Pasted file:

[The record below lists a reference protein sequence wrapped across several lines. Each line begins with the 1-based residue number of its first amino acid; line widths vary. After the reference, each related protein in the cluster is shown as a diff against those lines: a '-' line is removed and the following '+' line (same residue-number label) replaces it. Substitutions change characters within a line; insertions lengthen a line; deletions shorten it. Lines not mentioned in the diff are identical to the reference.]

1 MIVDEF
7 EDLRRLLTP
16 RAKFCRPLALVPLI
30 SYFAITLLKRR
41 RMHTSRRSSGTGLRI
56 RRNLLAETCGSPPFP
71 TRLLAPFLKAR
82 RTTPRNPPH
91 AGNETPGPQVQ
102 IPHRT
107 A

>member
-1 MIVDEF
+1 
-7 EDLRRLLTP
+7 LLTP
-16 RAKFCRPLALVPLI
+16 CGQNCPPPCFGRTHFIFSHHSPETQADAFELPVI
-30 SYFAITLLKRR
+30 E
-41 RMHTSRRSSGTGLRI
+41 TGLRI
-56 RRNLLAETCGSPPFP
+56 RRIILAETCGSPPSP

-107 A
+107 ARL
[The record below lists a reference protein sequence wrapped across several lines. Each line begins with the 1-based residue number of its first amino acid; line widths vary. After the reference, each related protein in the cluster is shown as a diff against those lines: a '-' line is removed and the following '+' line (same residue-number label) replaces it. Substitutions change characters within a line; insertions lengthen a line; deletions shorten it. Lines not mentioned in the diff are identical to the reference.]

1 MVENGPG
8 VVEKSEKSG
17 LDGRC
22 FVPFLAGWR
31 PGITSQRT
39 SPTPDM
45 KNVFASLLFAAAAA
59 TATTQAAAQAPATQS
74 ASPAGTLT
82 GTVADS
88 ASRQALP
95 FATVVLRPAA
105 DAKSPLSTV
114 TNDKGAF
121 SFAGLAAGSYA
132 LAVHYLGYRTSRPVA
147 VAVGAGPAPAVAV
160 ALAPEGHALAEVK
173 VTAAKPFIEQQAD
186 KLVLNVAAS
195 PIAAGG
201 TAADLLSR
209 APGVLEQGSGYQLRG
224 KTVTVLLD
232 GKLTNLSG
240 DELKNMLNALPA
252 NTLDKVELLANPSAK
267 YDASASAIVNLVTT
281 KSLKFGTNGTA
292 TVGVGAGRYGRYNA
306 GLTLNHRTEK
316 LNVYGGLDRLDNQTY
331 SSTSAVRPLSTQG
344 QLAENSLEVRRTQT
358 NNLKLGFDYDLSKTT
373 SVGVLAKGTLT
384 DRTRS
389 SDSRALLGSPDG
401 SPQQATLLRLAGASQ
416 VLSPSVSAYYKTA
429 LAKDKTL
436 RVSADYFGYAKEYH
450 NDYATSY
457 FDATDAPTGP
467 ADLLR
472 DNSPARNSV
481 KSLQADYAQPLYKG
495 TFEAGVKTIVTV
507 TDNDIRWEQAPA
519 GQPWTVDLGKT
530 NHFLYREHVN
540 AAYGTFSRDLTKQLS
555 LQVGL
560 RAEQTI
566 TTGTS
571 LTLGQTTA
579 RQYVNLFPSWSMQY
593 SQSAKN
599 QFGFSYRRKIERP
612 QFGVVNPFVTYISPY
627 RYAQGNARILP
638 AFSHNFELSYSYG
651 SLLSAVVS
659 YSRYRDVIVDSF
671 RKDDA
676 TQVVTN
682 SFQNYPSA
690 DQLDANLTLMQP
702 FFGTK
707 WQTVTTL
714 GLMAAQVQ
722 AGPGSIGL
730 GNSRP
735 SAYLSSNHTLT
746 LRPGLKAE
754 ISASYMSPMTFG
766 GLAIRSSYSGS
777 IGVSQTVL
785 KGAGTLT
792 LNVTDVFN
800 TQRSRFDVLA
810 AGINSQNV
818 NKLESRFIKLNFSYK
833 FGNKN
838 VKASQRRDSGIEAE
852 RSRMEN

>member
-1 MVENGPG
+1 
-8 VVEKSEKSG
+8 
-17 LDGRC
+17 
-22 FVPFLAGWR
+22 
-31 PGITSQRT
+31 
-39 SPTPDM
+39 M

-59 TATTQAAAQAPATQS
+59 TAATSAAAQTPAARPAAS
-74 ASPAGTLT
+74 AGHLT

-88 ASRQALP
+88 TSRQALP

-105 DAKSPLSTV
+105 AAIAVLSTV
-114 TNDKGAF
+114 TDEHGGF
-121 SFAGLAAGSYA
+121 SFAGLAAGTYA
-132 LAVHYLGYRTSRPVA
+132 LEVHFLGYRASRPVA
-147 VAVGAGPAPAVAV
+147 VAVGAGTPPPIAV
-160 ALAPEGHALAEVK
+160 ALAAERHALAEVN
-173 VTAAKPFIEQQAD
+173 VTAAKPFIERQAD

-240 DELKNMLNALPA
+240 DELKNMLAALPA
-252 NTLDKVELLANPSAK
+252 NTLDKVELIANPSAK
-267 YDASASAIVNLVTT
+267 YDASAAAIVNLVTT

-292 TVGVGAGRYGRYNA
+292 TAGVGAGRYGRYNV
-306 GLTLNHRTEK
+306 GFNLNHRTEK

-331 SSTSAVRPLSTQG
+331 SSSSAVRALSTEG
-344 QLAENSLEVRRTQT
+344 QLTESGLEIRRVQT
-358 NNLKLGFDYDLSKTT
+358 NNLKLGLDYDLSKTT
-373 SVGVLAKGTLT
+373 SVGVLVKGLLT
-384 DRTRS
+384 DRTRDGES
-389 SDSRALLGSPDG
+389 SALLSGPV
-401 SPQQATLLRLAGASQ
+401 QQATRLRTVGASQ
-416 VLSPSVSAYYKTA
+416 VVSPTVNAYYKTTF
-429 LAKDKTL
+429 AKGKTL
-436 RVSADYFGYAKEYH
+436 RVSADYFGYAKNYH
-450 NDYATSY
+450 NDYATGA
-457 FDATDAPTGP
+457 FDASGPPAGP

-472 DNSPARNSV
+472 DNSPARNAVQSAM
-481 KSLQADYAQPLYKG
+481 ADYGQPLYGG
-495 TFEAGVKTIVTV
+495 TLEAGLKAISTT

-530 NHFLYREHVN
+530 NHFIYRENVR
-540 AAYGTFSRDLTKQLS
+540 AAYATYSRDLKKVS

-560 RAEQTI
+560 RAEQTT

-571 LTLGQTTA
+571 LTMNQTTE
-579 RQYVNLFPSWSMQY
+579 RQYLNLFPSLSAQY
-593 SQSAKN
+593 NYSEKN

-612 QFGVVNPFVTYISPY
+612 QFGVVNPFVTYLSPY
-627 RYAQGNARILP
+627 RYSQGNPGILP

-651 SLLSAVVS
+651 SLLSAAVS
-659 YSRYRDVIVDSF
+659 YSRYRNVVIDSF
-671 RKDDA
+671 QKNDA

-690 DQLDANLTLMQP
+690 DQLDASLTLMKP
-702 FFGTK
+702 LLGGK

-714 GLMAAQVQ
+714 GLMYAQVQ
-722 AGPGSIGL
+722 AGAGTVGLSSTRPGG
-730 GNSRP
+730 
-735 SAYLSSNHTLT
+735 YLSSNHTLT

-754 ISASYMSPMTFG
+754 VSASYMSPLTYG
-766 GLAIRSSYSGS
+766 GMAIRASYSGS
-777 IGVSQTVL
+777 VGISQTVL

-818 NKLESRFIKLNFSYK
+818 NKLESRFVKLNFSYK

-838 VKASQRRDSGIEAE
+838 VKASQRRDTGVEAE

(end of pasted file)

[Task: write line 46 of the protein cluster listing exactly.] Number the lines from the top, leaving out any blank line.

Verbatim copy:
160 ALAPEGHALAEVK